Joe Biden faced a swift backlash on Friday for suggesting during a contentious radio interview with host Charlamagne tha God that those having a hard time "figuring out" whether to support him or President Trump "ain't black."
The dustup occurred 17 minutes into the former vice president's interview on “The Breakfast Club” – a nationally broadcast morning talk show popular with black listeners – when a Biden aide tried to end the interview, prompting the host to charge, “You can’t do that to black media.”
The presumptive Democratic presidential nominee stressed that his wife had an upcoming engagement, and suggested he would have to go whether dealing with “white media” or “black media.”
“Uh, oh ... I’m in trouble,” he joked as he referred to making his wife late. Biden and his wife Jill Biden share the same studio in the basement of their home in Wilmington, Del.
After Charlamagne tha God, who is black, then asked Biden to come back on the program again and the former vice president agreed, the host added, “It’s a long way to November. We’ve got more questions.”
That’s when Biden dove into a rapid-fire defense of his record with the black community.
“I tell you if you have a problem figuring out whether you’re for me or Trump, then you ain’t black,” he said.
It's unclear whether Biden meant to refer only to the host or to the black community as a whole.
Charlamagne tha God responded that "it has nothing to do with Trump. It has to do with the fact that I want something for my community.”
Biden fired back, “Take a look at my record. I extended the Voting Rights Act for 25 years. I have a record that is second to none. The NAACP’s endorsed me every time I’ve run. Take a look at the record.”
After the friction, the interview – which was pre-taped on Thursday – ended on a mutually positive note with Biden again agreeing that he “will come back."
But the "You ain't black" moment reverberated on social media, with the host retweeting a variety of listeners complaining about it. Biden "should never say to a black man 'You aint black' under ANY circumstances," one wrote.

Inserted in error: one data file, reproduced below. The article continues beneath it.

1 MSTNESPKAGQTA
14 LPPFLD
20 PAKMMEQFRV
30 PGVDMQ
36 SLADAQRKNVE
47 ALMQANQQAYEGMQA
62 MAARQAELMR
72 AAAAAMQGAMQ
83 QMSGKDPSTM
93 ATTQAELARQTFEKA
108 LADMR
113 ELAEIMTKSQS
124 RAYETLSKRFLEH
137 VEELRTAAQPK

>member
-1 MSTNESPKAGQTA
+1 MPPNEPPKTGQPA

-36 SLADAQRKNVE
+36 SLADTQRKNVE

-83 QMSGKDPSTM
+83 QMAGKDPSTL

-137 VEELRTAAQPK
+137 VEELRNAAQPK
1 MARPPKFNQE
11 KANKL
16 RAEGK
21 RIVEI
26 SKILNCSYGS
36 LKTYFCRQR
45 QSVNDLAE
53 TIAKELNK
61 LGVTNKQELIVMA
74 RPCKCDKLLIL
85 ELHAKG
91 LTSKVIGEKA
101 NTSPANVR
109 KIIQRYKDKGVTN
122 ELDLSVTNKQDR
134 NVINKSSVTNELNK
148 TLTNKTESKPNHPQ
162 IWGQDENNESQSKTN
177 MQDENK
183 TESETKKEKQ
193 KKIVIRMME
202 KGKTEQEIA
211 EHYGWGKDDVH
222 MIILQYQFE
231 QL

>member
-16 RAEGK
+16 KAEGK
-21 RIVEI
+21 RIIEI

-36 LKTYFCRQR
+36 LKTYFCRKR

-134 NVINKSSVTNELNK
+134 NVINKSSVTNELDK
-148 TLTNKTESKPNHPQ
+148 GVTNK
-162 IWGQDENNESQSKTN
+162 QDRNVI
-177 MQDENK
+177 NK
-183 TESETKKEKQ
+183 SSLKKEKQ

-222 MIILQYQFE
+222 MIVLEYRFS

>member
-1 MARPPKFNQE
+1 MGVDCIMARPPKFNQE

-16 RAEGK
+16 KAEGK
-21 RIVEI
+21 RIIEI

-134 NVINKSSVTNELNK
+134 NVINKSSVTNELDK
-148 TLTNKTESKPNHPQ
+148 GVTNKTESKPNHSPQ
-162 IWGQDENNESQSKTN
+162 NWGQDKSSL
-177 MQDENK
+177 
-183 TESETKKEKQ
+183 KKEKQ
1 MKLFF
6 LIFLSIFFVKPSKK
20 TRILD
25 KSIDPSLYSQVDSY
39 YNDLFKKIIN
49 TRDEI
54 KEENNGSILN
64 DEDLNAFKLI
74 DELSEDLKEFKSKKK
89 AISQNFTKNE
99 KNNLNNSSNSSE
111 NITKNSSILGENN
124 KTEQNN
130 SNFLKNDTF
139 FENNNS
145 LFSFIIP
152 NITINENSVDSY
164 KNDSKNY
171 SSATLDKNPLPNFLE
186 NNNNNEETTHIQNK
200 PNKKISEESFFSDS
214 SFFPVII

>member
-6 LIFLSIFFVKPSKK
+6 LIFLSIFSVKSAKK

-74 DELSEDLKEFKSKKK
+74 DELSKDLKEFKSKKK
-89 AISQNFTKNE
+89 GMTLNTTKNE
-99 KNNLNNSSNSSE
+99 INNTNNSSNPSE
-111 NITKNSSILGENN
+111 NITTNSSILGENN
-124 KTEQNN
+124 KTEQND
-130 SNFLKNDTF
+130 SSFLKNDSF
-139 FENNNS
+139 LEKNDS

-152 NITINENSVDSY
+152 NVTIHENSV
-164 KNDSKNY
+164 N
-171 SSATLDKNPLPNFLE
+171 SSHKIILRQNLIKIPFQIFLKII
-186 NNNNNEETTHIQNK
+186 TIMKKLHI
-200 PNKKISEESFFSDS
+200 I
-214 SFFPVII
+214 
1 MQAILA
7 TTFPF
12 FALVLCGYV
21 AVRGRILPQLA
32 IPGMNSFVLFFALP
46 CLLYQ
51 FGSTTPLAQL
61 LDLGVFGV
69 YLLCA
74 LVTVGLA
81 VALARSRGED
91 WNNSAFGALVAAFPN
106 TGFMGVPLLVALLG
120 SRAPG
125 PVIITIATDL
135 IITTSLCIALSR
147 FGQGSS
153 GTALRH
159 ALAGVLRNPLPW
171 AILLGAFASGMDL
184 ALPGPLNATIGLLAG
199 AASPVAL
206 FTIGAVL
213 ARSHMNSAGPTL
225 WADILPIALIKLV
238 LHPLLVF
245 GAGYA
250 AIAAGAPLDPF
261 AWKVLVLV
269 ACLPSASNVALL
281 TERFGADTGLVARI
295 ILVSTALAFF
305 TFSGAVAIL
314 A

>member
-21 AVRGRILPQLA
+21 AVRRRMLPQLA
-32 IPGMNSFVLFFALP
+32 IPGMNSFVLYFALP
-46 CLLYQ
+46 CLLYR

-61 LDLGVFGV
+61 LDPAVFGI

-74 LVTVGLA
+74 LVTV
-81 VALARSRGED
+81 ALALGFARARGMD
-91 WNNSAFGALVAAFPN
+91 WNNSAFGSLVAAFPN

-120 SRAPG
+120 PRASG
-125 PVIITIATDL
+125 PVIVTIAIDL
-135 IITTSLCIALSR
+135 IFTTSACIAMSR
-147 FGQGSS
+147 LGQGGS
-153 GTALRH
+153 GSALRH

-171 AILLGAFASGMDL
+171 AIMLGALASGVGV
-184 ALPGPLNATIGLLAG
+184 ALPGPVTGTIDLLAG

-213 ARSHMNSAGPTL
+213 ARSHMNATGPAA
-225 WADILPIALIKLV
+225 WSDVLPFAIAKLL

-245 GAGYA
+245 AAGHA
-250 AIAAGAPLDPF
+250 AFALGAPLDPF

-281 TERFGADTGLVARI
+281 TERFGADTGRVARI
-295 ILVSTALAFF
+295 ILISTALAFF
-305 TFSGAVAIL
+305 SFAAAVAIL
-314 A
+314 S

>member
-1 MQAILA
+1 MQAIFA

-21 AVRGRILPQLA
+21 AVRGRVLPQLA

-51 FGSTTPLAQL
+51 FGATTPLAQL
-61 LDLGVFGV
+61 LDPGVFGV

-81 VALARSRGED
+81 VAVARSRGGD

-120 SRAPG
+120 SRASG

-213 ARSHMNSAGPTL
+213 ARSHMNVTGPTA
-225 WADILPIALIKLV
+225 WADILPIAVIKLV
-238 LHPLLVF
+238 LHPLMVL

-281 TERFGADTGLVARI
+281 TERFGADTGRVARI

"The Breakfast Club" put the question to listeners on whether they agree with Biden:
President Trump's campaign, meanwhile, quickly highlighted the clip, tweeting, “This is disgusting.”
Trump senior adviser Katrina Pierson called the remarks "racist and dehumanizing," saying Biden believes black voters are "incapable of being independent or free thinking."
She added: "He truly believes that he, a 77-year-old white man, should dictate how Black people should behave. Biden has a history of racial condescension and today he once again proved what a growing number of Black Americans and I have always known: Joe Biden does not deserve our votes."
Trump campaign communications director Tim Murtaugh spotlighted a quote from Kanye West, a prominent African-American supporter of the president, saying, “I will not be told who I’m gonna vote on because of my color.”
But Biden campaign adviser Symone Sanders defended the comments, stressing Biden's record with the black community and saying: "The comments made at the end of the Breakfast Club interview were in jest, but let’s be clear about what the VP was saying: he was making the distinction that he would put his record with the African American community up against Trump’s any day. Period."
Pierson, in a Trump campaign conference call with reporters, fired back that Biden's comment "wasn’t in jest. He was serious."
And Sen. Tim Scott of South Carolina -- the only black GOP senator and a supporter of the president -- said "I won’t even dignify that with a response" when asked about Sanders' comment that Biden was joking.
Pierson, when asked by Fox News if Trump had ever been a guest on "The Breakfast Club" or if there were now plans to have the president do an interview on the program, said "the president has not been on The Breakfast Club, I'm not sure that he's been invited.” She added that "I'm not opposed to it you know, I think it's a place that we should go."
Biden has enjoyed widespread support among black voters, not just in general election polls – Fox News polling shows black voters favor Biden over Trump by 76-12 percent – but during the primary battle. His victory in the South Carolina primary, boosted by black voters' support, helped revive his then-struggling campaign and catapult him toward a dominating performance on Super Tuesday.
Meanwhile, this is not the first time a 2020 contender has questioned the party affiliation of a particular race or religion. Last year, President Trump faced a backlash for saying American Jews who support Democrats show “either a total lack of knowledge or great disloyalty.”
He was pointing to anyone supporting Reps. Ilhan Omar and Rashida Tlaib, both critics of Israel.
Fox News' Madeleine Rivera and Judson Berger contributed to this report.